After three seasons of using his fists, scowls, or libido to express his feelings, Liev Schreiber’s Ray Donovan found another way to show his guilt and torment in the third season finale of the eponymous Showtime series: Confessing to a priest about all the crimes he’s seen and done, this brute broke down in tears.
“Those are the scenes that actually feel cathartic,” Schreiber says. “The hardest thing to do with a character is to ramp up tension and not express it, because it’s a very subtle thing to do. It also involves creating an emotional energy inside yourself that you don’t release that’s been sat on and repressed and gets held. I think that’s the stuff that’s bad for you, mentally. That confession scene; I’m really grateful to David [Hollander, the series’ showrunner and episode’s director] and Leland [Orser, who played Father Romero] and the crew for creating the environment for Ray to get something off his chest, both literally and figuratively.”
The scene helped secure Schreiber his second lead actor Emmy nomination. And its crafting is also indicative of what several of his fellow nominees had to put themselves through for their shows.
“One thing we always talk about is modulating — we come in there and figure out what tone works for the show, and that comes from trying out a lot of different options,” says “Mr. Robot’s” first-time nominee, Rami Malek, in regards to working with the USA show’s creator, Sam Esmail.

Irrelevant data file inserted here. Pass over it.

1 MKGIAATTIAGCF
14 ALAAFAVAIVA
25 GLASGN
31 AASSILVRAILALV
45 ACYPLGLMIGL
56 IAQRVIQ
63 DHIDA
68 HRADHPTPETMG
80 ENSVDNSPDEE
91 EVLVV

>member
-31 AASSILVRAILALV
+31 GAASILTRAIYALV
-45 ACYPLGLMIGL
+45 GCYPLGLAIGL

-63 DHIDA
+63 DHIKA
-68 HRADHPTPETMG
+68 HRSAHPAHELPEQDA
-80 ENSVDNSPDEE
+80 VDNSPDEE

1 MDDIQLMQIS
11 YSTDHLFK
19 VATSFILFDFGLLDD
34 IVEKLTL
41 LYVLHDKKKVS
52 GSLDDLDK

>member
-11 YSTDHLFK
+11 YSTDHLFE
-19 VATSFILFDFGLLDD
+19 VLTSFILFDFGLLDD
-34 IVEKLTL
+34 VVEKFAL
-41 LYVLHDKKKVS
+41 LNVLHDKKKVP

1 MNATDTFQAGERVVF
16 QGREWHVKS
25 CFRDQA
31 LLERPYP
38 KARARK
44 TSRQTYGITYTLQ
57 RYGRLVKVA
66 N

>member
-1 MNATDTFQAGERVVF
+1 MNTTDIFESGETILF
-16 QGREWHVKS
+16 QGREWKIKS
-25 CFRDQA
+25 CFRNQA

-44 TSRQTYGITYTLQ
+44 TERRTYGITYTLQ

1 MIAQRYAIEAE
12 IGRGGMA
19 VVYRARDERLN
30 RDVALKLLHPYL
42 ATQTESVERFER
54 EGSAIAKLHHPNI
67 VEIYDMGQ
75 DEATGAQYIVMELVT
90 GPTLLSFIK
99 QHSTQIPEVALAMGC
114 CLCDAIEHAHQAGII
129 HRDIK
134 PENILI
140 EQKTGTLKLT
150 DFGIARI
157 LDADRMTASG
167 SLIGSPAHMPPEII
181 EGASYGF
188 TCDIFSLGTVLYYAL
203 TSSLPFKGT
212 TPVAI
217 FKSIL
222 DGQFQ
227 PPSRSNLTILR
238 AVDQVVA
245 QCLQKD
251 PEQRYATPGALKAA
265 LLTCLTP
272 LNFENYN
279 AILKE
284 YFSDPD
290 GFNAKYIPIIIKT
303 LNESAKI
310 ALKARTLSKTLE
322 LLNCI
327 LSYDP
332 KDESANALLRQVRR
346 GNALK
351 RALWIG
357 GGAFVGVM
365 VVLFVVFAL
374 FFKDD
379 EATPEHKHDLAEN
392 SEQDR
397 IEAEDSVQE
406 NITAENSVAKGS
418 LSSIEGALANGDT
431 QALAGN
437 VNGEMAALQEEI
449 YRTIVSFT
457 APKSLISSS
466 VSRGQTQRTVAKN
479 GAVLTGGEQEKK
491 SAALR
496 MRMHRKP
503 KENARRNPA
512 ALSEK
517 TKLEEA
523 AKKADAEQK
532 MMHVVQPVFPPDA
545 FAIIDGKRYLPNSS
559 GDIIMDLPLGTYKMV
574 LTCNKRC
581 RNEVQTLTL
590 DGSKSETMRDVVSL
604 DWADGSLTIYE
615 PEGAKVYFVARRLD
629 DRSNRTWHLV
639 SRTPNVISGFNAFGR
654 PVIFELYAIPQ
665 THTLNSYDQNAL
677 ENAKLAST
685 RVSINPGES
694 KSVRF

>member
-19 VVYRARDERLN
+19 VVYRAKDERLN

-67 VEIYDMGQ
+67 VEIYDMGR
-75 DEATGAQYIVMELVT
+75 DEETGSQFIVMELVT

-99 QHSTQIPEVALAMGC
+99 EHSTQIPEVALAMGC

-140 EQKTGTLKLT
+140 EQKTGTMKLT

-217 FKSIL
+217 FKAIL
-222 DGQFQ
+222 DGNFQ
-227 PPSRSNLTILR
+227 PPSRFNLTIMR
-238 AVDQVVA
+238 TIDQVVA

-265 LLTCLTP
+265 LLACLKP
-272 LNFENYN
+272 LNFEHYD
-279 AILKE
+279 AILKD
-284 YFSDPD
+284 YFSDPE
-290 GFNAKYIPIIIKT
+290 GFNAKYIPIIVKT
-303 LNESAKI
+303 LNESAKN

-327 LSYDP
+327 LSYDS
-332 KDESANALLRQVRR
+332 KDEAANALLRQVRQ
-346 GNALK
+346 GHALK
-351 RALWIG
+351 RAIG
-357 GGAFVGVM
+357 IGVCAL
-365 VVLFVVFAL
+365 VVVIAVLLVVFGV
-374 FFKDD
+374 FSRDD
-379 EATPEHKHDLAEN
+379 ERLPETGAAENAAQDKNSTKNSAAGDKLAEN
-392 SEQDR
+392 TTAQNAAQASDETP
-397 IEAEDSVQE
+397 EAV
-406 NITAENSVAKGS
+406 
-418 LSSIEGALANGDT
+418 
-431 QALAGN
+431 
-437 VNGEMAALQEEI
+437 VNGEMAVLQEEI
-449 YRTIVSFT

Malek plays Elliot, a sleep-deprived cybervigilante with a mischievous smirk, an infinite inner monologue, and an imaginary relationship with his absent father.
|“The hardest thing to do with a character is to ramp up tension and not express it, because it’s a very subtle thing to do.”|
“I’m really lucky to have both the support of Sam and the actors around me when we’re producing this show,” he says. “We rarely, if ever, rehearse. So much of it becomes a surprise to all of us — none of us really know what the other actor is going to do. Often, some of the first takes are the most exciting.”
“Bloodline” star Kyle Chandler, who is up for his second nomination as morally conflicted brother John Rayburn in the Netflix drama, simply reminds that “they say it’s a golden age” of TV, after all. And it’s only gotten more intense since he won the category for “Friday Night Lights” in 2011.
“Voyeurism, murder, mayhem … more butter on the popcorn please … and more great writers with a format allowing time on screen for deep character studies and very smart story telling,” he says.
These shows also incorporate dark humor into often deadly serious settings, such as the creative way FX’s “The Americans” found for Matthew Rhys’ Philip Jennings to take out a TSA agent this season. What would otherwise have been another mundane killing — something audiences have seen him execute many times in the series’ four-season run — got a jolt thanks to a recording of Soft Cell’s ’80s anthem “Tainted Love.”
“I think the heavier the drama the more welcome a moment of humor, be it dark or otherwise,” says Rhys, also a first-time Emmy nominee. “I think the types of TV dramas that are prone to this are a little too dark to allow for a broader humor or maybe would lose credibility if they veered too far from their tone. I think the Academy might appreciate a drama that isn’t one thing, but offers differing entertainment.”
That includes repeat Emmy nominee Kevin Spacey as Machiavellian president Frank Underwood on Netflix’s “House of Cards.” Spacey declined to be interviewed, but the character will take time out of his busy schedule of destroying lives and forging alliances to break the fourth wall as he throws shade at friends and foes in order to let his audience in on his master plans.